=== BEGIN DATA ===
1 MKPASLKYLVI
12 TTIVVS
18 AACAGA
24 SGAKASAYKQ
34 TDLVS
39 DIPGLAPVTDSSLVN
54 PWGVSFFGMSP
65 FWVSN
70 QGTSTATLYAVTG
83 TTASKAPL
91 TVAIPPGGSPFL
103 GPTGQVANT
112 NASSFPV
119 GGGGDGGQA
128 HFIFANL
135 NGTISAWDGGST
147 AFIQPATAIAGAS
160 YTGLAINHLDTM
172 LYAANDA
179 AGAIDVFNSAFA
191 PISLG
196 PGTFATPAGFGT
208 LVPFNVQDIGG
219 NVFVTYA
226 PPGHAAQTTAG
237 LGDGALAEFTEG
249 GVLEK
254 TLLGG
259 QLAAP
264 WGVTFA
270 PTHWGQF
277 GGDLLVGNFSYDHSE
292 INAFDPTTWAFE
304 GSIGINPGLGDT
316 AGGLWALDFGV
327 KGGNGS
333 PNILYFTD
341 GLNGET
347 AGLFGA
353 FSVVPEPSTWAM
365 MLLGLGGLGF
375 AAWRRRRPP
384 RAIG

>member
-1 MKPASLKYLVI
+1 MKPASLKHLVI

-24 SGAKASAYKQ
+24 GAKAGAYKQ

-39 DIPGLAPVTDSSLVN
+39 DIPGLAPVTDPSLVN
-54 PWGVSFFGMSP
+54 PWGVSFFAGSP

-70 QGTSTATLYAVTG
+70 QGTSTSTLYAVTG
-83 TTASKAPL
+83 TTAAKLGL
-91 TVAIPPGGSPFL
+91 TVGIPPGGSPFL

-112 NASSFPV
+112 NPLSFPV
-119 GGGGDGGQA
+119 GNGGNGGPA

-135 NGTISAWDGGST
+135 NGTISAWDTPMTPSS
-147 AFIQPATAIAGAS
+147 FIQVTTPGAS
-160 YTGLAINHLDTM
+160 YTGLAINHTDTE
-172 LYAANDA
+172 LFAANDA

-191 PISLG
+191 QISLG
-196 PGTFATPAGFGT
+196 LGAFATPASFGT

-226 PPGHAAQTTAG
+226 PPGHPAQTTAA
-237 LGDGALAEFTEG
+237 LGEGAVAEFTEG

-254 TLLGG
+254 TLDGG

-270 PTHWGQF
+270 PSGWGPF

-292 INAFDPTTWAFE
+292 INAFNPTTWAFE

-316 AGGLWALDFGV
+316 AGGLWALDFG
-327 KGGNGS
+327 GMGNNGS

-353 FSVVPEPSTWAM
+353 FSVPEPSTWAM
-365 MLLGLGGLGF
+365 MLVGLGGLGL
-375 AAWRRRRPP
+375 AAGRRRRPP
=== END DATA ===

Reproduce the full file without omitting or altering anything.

1 MKPASLKYLVI
12 TTIVVS
18 AACAGA
24 SGAKASAYKQ
34 TDLVS
39 DIPGLAPVTDSSLVN
54 PWGVSFFGMSP
65 FWVSN
70 QGTSTATLYAVTG
83 TTASKAPL
91 TVAIPPGGSPFL
103 GPTGQVANT
112 NASSFPV
119 GGGGDGGQA
128 HFIFANL
135 NGTISAWDGGST
147 AFIQPATAIAGAS
160 YTGLAINHLDTM
172 LYAANDA
179 AGAIDVFNSAFA
191 PISLG
196 PGTFATPAGFGT
208 LVPFNVQDIGG
219 NVFVTYA
226 PPGHAAQTTAG
237 LGDGALAEFTEG
249 GVLEK
254 TLLGG
259 QLAAP
264 WGVTFA
270 PTHWGQF
277 GGDLLVGNFSYDHSE
292 INAFDPTTWAFE
304 GSIGINPGLGDT
316 AGGLWALDFGV
327 KGGNGS
333 PNILYFTD
341 GLNGET
347 AGLFGA
353 FSVVPEPSTWAM
365 MLLGLGGLGF
375 AAWRRRRPP
384 RAIG

>member
-1 MKPASLKYLVI
+1 MKPASLKHLVI

-24 SGAKASAYKQ
+24 GAKAGAYKQ

-39 DIPGLAPVTDSSLVN
+39 DIPGLAPVTDPSLVN
-54 PWGVSFFGMSP
+54 PWGVSFFAGSP

-70 QGTSTATLYAVTG
+70 QGTSTSTLYAVTG
-83 TTASKAPL
+83 TTAAKLGL
-91 TVAIPPGGSPFL
+91 TVGIPPGGSPFL

-112 NASSFPV
+112 NPLSFPV
-119 GGGGDGGQA
+119 GNGGNGGPA

-135 NGTISAWDGGST
+135 NGTISAWDTPMTPSS
-147 AFIQPATAIAGAS
+147 FIQVTTPGAS
-160 YTGLAINHLDTM
+160 YTGLAINHTDTE
-172 LYAANDA
+172 LFAANDA

-191 PISLG
+191 QISLG
-196 PGTFATPAGFGT
+196 LGAFATPASFGT

-226 PPGHAAQTTAG
+226 PPGHPAQTTAA
-237 LGDGALAEFTEG
+237 LGEGAVAEFTEG

-254 TLLGG
+254 TLDGG

-270 PTHWGQF
+270 PSGWGPF

-292 INAFDPTTWAFE
+292 INAFNPTTWAFE

-316 AGGLWALDFGV
+316 AGGLWALDFG
-327 KGGNGS
+327 GMGNNGS

-353 FSVVPEPSTWAM
+353 FSVPEPSTWAM
-365 MLLGLGGLGF
+365 MLVGLGGLGL
-375 AAWRRRRPP
+375 AAGRRRRPP